c) Costs for scanning approximate those for preservation photocopying, exclusive of the additional costs of marking up with structural metadata for document navigation.
d) A production processing system is essential to streamline document conversion work, and the Xerox Documents on Demand system in its current version is not satisfactory for library materials.
e) An archival storage capability should be developed for preservation of UC digital collections.

Independent of the UCPP/DLA Task Force, CDC recommended development of a preservation management strategy for UC digital collections, preferably carried out under the auspices of the UC Library Planning and Action Initiative. A charge for a UC Digital Archiving Task Force was drafted (15 July 97) and a meeting with Dick Lucier scheduled to explore opportunities for action. At Dick’s recommendation, the Task Force proposal will be reintroduced in Fall 97 to the California Digital Library administration.
Based on ideas discussed at a UCPP workshop on scanning in 96, selection criteria for digitization were developed and adopted by UCPP and CDC to guide campus and systemwide document conversion projects

UCPP Administration

The UCPP has a web presence hosted by UC Santa Barbara that includes UCPP documents and links to related preservation resources (http://www.library.ucsb.edu/ucppp/).

A review of UCPP funding allocations was undertaken by CDC. The history and use of UCPP funds were documented (memo from Ogden, 1 April 97), reviewed and approved by CDC (8 April 97 meeting) with CDC recommendations to de-emphasize commercial replacements with campus allocations beginning in FY 97-98, and to emphasize development of a preservation management strategy for UC digital collections.

Education and Training

To complete the work of two LSCA-funded projects to train five mid-career librarians from California libraries and archives in preservation administration, Calipr, an automated preservation needs assessment tool for book and document collections for institutional and statewide planning, was upgraded from the original 1991 version and mounted on the Web (http://sunsite.berkeley.edu/CALIPR/). The Calipr software can be downloaded at no cost, and includes a random number generator to facilitate taking a random sample from the collections. The website includes an instruction manual and sample floor plans to help non-expert surveyors use the automated instrument for preservation program planning.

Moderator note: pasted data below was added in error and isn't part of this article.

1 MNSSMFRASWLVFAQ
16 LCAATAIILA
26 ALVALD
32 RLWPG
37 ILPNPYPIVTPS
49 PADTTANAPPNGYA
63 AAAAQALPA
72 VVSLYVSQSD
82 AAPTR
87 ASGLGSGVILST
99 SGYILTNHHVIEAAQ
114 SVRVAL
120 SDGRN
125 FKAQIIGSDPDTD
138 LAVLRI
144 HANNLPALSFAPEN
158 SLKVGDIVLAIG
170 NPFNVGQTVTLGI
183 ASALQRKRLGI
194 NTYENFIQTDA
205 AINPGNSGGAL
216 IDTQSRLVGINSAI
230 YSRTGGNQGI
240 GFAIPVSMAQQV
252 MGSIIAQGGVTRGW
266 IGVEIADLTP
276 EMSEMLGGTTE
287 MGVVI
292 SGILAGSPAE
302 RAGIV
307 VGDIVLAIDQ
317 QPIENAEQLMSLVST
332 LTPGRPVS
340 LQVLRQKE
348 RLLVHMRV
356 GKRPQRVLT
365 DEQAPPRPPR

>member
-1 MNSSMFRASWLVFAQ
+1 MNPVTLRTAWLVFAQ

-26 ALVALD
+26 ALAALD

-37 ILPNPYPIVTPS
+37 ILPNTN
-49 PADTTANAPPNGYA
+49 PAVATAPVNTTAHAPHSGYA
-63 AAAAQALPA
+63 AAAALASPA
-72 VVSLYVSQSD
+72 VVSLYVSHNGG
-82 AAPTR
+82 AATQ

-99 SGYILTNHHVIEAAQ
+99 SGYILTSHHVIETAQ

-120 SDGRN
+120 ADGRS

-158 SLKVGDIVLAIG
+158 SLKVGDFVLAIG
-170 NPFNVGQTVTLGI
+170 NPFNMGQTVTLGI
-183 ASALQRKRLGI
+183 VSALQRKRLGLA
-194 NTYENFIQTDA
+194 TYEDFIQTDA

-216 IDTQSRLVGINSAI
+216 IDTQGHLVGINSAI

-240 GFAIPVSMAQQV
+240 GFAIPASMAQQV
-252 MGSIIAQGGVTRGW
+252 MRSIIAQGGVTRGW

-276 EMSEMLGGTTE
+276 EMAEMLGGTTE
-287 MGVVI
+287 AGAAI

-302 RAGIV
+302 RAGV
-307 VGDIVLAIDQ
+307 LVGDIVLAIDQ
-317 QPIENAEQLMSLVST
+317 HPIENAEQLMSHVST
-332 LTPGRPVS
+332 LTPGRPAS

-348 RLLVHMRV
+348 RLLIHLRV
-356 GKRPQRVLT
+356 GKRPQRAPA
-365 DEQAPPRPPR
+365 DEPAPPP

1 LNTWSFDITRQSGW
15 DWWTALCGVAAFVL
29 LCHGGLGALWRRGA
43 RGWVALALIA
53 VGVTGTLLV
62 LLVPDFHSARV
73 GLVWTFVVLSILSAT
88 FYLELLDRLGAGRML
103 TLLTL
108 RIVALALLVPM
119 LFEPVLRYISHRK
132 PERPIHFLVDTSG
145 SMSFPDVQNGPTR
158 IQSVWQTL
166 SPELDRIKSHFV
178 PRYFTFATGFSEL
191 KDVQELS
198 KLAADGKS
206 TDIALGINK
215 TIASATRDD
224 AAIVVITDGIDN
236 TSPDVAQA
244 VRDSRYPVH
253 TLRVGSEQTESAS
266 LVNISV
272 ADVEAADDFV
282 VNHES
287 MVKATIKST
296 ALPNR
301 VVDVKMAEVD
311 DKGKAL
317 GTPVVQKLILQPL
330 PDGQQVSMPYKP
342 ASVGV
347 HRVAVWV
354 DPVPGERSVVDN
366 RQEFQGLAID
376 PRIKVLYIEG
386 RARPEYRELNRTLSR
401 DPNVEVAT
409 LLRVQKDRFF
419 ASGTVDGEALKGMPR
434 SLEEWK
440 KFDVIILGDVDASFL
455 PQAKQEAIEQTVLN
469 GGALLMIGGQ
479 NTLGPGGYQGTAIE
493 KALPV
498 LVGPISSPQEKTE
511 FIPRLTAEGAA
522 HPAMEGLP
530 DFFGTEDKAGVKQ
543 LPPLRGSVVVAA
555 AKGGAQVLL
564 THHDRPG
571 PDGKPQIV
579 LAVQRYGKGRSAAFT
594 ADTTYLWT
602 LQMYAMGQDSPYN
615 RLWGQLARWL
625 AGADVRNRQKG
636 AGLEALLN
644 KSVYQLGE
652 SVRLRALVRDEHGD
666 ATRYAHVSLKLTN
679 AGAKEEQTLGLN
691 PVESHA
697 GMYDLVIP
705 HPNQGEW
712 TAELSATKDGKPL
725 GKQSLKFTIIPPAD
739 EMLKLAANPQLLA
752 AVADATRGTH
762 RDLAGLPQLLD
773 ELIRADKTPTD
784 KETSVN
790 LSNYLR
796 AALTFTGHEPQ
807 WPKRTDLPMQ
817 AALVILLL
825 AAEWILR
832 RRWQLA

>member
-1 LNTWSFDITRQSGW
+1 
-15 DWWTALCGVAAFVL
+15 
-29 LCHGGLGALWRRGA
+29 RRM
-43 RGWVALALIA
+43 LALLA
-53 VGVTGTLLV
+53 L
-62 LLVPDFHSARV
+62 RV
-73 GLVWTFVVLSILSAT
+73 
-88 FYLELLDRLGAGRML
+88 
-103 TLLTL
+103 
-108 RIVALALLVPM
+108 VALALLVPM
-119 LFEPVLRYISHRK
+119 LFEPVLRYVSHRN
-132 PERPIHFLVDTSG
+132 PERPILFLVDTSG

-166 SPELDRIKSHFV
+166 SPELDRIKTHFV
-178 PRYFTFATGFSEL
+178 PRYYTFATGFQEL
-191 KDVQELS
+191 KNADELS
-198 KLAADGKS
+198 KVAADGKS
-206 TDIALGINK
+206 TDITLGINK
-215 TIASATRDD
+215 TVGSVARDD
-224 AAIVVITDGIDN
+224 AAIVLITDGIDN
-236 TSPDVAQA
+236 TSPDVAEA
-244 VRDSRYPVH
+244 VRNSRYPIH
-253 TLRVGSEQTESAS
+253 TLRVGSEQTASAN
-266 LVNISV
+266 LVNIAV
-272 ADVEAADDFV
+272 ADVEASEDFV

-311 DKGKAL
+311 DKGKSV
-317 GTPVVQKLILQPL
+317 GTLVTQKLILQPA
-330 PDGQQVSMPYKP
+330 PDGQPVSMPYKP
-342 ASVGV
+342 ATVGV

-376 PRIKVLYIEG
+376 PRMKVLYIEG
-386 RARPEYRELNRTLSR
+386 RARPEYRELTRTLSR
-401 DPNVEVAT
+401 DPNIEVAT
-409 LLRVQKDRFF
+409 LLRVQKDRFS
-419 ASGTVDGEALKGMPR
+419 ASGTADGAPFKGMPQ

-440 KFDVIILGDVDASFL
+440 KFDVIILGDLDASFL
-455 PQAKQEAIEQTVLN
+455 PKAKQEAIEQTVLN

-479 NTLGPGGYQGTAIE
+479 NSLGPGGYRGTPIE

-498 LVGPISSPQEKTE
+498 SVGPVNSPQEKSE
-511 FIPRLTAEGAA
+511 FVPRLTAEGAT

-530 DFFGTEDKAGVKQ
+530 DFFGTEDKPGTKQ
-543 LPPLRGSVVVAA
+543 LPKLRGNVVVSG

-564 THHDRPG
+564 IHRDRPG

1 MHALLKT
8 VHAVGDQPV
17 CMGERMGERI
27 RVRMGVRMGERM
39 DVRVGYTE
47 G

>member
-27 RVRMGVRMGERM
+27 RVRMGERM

Preservation Production

Since the start of the UC Preservation Program in FY 87, most of its funding has been allocated to campuses for preservation of collections. In FY 96-97, more than 550,000 page equivalents of library materials were preserved for a total of $167,314. A total of $20,521 of production funds allocated to campuses has been carried forward from earlier years.



Type # titles # vols. # pages $ cost
commercial reprint 15 17 11,194 1,170
commercial microform 33 332 149,992 19,910
photocopy 133 162 80,697 39,052
microfilming 165 599 244,821 66,644
other (repl)     3,907pcs 32,076
conservation   409 60,600 8,462
Total 346 1,519 551,211 167,314

UC Preservation Program Financial Statement, FY 1996-97


Component Budget Request Alloc. Exp./Liens Balance
1. Lib. Binding
  Staffing 6,830 6,830 6,830 0
  Travel 1,800 1,800 2,680 (880)
  US Testing 1,500 1,500 1,475 25
2. Pres. Tech.
  Staffing 10,245 10,245 10,245 0
  Travel 2,400 2,400 0 2,400
3. Prog. Mgmt.
  Staffing 4,792 4,792 4,792 0
  Phone/copy/post. 250 250 584 0
  Emer. supp. (repl) 2,000 2,000 3,545 (1,545)
5. Pres. Replacement and Conservation Treatment
    Berkeley 40,053 40,053 40,053 0
    Davis 10,000 10,000 10,000 0
    Irvine 10,000 10,000 10,000 0
    Los Angeles 36,970 36,970 36,970 0
    Riverside 10,000 10,000 10,000 0
    San Diego 10,000 10,000 10,000 0
    San Francisco 10,000 10,000 10,000 0
    Santa Barbara 10,000 10,000 10,000 0
    Santa Cruz 10,000 10,000 10,000 0
Total 177,018 177,018 177,018 0



Last reviewed: March 4, 2004